Monday, June 3, 2013

Lost (Lacey Flint #3) by S.J. Bolton

Like everyone reading the newspapers these days, 10-year-old Barney Roberts knows the killer will strike again soon. The victim will be another boy, just like him. The body will be drained of blood, and left somewhere on a Thames beach. There will be no clues for London detectives Dana Tulloch and Mark Joesbury to find. There will be no warning about who will be next. There will be no real reason for Barney’s friend and neighbor, Lacey Flint, on leave from her job as a London police detective, to become involved…and no chance that she can stay away. With the clock ticking, the violence escalating, and young lives at stake, Lacey and Barney both know they can’t afford a single wrong step if they hope to make it through alive.

Lost by S.J. Bolton is a very clever thriller that grabs your attention from the first sentence “They say it’s like slicing through warm butter, when you cut into young flesh”. Set in London, this story is about a group of people trying to get to the bottom of who is taking and killing young boys in their city. It’s the perfect thriller in that both subtle and obvious clues are sprinkled throughout the pages. But as you quickly find out, the clues are also possible clever misdirection because before long you are second guessing yourself until you have to admit to yourself that you have no idea who is the killer.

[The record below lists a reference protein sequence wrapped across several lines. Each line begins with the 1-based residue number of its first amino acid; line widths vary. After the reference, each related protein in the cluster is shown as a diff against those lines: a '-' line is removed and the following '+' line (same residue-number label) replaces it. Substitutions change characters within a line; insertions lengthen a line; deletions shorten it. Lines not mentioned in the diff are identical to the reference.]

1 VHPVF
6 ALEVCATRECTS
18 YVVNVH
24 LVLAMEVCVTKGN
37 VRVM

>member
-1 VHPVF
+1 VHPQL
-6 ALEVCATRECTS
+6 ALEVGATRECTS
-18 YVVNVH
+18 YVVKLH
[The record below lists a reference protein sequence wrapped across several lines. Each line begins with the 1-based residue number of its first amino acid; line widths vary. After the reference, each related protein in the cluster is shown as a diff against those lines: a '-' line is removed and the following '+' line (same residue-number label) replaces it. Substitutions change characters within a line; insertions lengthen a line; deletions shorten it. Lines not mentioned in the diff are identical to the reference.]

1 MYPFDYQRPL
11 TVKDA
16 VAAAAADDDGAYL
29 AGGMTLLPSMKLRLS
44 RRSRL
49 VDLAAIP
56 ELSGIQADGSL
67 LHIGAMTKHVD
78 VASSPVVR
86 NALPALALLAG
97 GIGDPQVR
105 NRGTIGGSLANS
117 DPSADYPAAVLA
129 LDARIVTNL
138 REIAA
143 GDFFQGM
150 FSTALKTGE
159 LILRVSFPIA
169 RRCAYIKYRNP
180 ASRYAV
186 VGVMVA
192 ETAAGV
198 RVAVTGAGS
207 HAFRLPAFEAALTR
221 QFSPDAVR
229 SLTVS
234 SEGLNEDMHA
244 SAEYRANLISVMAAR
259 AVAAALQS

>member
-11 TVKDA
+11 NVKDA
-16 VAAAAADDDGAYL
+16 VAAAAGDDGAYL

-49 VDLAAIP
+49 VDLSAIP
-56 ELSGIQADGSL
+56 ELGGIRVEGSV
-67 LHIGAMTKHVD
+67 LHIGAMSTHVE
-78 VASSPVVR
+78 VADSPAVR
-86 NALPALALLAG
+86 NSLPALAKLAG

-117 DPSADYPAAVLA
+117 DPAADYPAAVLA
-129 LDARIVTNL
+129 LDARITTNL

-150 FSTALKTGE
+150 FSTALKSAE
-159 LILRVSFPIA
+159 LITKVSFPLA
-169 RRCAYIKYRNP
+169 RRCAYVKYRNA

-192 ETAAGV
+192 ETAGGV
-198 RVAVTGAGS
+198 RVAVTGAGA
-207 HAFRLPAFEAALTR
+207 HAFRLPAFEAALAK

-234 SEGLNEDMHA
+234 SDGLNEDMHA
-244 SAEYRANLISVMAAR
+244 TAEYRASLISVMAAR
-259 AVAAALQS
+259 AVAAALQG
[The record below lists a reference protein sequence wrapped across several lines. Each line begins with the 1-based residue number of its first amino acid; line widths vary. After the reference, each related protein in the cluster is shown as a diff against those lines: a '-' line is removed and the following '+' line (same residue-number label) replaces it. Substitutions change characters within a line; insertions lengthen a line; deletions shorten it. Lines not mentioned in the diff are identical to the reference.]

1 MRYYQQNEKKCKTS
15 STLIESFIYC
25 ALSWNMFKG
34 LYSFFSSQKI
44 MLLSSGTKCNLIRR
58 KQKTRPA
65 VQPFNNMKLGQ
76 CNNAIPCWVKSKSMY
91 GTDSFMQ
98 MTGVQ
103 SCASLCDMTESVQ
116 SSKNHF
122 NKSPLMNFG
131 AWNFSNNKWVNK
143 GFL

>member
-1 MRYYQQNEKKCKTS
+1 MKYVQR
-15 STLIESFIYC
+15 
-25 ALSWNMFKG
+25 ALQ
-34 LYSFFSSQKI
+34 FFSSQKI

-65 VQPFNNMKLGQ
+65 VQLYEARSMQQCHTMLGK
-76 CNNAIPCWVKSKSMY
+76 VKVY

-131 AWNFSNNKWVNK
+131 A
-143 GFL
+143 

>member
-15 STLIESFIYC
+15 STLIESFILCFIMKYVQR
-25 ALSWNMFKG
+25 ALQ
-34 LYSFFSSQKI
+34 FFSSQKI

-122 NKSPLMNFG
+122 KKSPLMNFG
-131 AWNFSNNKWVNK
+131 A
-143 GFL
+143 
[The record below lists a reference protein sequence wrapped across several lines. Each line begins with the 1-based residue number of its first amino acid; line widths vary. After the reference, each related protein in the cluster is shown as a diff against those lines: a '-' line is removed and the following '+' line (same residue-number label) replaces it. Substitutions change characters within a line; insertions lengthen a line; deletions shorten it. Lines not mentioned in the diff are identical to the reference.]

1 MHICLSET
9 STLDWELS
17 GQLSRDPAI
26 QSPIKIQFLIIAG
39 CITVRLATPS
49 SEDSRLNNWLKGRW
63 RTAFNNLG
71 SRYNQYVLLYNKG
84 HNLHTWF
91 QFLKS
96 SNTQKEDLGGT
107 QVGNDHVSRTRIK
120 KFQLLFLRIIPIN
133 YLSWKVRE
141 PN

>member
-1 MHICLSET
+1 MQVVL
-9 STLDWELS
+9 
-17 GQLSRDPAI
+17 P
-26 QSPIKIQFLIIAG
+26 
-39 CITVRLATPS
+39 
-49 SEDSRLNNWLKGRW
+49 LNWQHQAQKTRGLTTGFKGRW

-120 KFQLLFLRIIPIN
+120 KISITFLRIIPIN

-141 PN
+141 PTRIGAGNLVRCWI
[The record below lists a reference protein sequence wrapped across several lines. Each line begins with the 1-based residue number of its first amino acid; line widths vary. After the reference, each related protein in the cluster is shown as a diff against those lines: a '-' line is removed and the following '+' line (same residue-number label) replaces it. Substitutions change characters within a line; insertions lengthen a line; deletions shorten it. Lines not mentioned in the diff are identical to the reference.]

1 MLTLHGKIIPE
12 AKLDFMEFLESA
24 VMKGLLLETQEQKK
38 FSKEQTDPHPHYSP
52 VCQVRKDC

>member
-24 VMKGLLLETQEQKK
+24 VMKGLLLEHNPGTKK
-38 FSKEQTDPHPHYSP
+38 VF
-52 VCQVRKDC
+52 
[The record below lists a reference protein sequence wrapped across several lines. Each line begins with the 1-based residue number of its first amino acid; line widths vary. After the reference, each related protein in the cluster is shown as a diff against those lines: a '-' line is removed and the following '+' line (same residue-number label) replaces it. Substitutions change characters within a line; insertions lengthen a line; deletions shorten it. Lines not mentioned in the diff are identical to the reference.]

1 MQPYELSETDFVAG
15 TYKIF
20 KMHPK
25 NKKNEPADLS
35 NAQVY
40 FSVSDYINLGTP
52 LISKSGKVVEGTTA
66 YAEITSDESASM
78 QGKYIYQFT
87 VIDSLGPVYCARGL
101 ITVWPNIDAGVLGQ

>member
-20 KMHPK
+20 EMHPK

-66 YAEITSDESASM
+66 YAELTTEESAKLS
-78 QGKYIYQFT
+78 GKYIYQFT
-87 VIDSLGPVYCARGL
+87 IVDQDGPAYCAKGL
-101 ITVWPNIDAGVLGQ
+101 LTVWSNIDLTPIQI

Aside from the building suspense, S.J. Bolton also created characters with very interesting side stories leaving you torn between wanting more of their personal information and getting to bottom of who among them is the killer. Throughout the book are snippets of conversation between the possible killer and their therapist. I had to reread these sections after I found out who was the killer and was amazed at how the author was able to put in just enough information in that it could have been any of the possible suspects speaking to the therapist.         
All in all, this was a great book which gripped me from start to finish and which I look forward to recommending to my friends and family.
*I received a copy of this book in exchange for an honest review.  Roberta

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The old grey donkey, Eeyore stood by himself in a thistly corner of the Forest, his front feet well apart, his head on one side, and thought about things. Sometimes he thought sadly to himself, "Why?" and sometimes he thought, "Wherefore?" and sometimes he thought, "Inasmuch as which?" and sometimes he didn't quite know what he was thinking about.

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